For most Southerners, the kitchen is the heart of the home. It's where biscuits are made and breakfast is served and little ones help with the cookies and where everyone gathers for midnight snacks. A truly functional kitchen, though, requires a lot of organization so the chef can always find their favorite biscuit cutter or wooden spoon or cast-iron skillet and busy mornings can go more smoothly.

If being organized isn't a natural state for you, we're here to help. Like any project, laying a good foundation is the key to success and the same goes for an organized kitchen.

If you want an organized kitchen, start by getting rid of these five things:

A packed junk drawer

Every kitchen seems to have one, but we're just going to say it—junk drawers are lazy. Yes, it's hard to know where to put bottle stoppers, spare salt cellars, twist ties, clothespins, cooking twine, and corn holders, but if you want an organized kitchen, you're going to need a system. Look for drawer organizers like mini storage bins, silverware trays, or the like at places like Ikea or the Container Store to corral the odds and ends that end up in every kitchen. Take some time to sort through that junk drawer, tossing what is truly junk, and organizing what remains and then the next time you need those corn holders, you'll know exactly where they are.

Items stored far from where they are used

When you cook, are you constantly having to leave your roux unattended while you hunt for a whisk? When you're chopping cabbage for your famous slaw, do you have to a distant pantry to find the vinegars you need? Is your dishwasher far from where you store your plates? If you're thinking of reorganizing your kitchen, take time to study your cooking workflow. Then consider moving vinegars closer to your work station, your plates near the dishwasher, and cooking utensils near the stove.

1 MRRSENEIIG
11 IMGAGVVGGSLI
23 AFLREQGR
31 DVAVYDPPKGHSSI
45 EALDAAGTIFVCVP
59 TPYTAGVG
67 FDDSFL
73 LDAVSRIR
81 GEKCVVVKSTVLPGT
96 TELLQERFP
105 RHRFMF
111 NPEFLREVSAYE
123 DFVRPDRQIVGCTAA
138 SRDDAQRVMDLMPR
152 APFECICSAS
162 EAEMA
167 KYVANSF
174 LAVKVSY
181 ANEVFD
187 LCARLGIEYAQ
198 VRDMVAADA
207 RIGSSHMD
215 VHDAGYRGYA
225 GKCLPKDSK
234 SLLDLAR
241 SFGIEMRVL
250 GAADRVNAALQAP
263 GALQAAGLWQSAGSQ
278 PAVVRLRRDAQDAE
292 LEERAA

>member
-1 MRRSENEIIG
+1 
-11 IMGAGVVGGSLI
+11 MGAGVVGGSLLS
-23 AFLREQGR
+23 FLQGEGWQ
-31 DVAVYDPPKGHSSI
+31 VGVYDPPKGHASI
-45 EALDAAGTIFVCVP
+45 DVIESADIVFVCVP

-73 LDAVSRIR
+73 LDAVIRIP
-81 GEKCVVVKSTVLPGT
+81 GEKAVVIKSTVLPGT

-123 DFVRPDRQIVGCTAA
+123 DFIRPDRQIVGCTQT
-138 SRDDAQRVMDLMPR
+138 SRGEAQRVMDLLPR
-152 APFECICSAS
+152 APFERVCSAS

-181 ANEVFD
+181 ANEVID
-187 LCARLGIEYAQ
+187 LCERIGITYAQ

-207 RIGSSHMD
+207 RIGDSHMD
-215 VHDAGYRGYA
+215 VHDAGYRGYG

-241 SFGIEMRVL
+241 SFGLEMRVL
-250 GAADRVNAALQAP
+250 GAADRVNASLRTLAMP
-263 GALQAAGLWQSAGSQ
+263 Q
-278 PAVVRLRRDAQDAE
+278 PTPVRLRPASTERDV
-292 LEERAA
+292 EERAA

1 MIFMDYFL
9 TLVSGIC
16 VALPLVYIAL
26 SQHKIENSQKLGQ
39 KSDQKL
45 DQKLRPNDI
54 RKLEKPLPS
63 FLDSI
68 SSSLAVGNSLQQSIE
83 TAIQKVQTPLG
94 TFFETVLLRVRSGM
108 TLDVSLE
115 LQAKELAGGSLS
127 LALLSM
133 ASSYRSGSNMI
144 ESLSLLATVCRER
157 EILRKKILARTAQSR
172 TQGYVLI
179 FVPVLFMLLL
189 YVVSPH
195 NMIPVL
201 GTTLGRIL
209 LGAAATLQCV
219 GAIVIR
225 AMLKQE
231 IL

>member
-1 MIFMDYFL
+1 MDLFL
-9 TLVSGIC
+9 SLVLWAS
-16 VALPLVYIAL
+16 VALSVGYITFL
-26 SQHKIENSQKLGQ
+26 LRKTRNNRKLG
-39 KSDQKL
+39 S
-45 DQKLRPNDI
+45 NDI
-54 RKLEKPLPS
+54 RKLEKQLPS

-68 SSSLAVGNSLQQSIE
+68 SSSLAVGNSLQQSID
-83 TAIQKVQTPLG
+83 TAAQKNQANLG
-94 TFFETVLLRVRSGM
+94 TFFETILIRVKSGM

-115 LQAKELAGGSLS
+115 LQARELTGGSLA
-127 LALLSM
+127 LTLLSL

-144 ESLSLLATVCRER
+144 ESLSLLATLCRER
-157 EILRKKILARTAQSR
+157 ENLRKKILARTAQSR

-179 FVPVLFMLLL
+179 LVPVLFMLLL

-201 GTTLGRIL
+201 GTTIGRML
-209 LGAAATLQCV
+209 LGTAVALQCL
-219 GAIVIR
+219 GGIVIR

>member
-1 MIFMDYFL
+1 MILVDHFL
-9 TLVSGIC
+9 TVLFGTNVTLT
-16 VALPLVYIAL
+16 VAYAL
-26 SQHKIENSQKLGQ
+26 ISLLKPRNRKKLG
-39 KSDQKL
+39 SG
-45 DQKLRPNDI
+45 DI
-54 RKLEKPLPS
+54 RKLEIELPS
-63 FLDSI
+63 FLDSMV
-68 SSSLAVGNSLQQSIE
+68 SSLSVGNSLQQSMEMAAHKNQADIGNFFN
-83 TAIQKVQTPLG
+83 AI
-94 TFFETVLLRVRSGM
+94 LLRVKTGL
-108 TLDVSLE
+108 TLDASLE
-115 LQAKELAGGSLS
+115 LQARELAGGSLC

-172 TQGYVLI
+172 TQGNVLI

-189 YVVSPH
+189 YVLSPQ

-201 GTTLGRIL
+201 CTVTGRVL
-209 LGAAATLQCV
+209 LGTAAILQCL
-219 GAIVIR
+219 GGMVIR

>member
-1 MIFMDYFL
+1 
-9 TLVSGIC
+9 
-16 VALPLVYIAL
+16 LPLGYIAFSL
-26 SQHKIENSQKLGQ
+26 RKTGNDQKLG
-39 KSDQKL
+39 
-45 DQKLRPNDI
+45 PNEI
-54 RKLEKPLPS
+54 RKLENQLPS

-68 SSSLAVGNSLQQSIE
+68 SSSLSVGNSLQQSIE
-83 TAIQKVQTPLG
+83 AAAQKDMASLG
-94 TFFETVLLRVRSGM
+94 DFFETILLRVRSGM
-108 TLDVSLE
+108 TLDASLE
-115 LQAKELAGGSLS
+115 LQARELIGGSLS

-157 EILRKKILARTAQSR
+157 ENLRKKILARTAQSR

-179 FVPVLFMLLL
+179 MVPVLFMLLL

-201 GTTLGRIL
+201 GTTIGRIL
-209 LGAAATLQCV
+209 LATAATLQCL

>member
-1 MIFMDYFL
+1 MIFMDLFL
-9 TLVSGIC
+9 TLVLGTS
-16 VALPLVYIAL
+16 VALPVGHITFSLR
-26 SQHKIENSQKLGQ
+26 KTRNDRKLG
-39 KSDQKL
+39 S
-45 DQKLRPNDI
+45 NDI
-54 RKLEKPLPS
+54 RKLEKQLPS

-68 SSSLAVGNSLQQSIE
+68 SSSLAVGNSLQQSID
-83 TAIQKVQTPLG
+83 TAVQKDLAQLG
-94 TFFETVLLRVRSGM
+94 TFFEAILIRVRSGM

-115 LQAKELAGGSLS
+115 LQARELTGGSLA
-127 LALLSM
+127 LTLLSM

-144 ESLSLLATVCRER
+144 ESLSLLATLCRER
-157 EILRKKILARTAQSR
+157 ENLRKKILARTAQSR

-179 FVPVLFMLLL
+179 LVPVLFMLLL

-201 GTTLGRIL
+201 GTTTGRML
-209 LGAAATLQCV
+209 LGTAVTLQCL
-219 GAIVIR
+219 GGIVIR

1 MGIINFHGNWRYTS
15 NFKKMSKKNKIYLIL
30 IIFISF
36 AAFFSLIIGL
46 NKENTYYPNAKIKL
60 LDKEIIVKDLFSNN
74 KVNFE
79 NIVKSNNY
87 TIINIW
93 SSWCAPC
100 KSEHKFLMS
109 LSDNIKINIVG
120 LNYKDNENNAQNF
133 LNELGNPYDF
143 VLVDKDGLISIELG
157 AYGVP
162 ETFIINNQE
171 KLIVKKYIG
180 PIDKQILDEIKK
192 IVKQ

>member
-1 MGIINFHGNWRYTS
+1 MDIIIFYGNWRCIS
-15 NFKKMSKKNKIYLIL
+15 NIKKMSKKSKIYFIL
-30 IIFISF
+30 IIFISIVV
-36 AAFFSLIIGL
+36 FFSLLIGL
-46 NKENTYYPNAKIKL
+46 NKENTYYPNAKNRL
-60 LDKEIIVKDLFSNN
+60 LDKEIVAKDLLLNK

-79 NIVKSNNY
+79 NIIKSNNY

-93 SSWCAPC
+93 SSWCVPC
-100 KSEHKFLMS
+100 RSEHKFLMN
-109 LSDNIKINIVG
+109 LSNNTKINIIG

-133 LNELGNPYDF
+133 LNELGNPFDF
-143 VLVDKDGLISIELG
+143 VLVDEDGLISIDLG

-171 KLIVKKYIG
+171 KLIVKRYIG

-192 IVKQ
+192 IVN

Small appliances cluttering counters

While smoothie fanatics and soup enthusiasts may use their blenders every day, most of us don't need constant access to the puree function. Similarly, those stalwart KitchenAid mixers are ideal for kneading cinnamon roll dough or making batches of cookies, but they take up a good deal of countertop real estate. Same goes for rice cookers, Crock Pots, and Cuisinarts. To leave yourself a little counter space to actually cook on, stash small appliances in cupboards or a pantry or even a repurposed closet. When you do pull that rice cooker out of storage, be sure to put it back when you're done, so it's not cluttering up your counters again.

A cabinet filled with pots and pans

In almost every kitchen, there is one cabinet that you never want to open for fear of unleashing an avalanche of pots and pans and lids. Figuring out a system for storing pots and pans—without taking up all the cupboard space— can be a challenge for even the most organized chef. Luckily there's an easy solution: A handrail outfitted with S-hooks that can transform a few square feet of wall into a convenient rack for kitchenware. As for those pesky lids, buy adhesive hooks and stick them to cupboard doors or buy a lid organizer, it's a small investment in an organized kitchen.

An under-the-sink disaster site

It's ironic that so many of us let our cleaning supplies wallow under the sink in disarray. Instead, make under the sink spic and span: Use adhesive hooks to store kitchen rags and dishwashing gloves on the door while they dry. Put liquid dish soap, dishwashing packs, window cleaner, and counter cleaning supplies on trays to catch any spills. Keep new sponges and scrub brushes corralled in washable organizers. If your cleaning supplies are tidy, it could make cleaning seem less of a chore.

There's also one thing that everyone should have in their kitchen, organized or not: A fire extinguisher. Pick one up at your local hardware store, make sure you know how to use it, and keep it in a place that is easily accessible from your stove, because when there's an emergency, there's no time to waste